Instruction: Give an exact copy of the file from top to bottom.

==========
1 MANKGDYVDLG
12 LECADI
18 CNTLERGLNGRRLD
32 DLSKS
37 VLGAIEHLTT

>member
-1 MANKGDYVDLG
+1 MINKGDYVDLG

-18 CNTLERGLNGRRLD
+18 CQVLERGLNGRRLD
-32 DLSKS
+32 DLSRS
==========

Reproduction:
1 MANKGDYVDLG
12 LECADI
18 CNTLERGLNGRRLD
32 DLSKS
37 VLGAIEHLTT

>member
-1 MANKGDYVDLG
+1 MINKGDYVDLG

-18 CNTLERGLNGRRLD
+18 CQVLERGLNGRRLD
-32 DLSKS
+32 DLSRS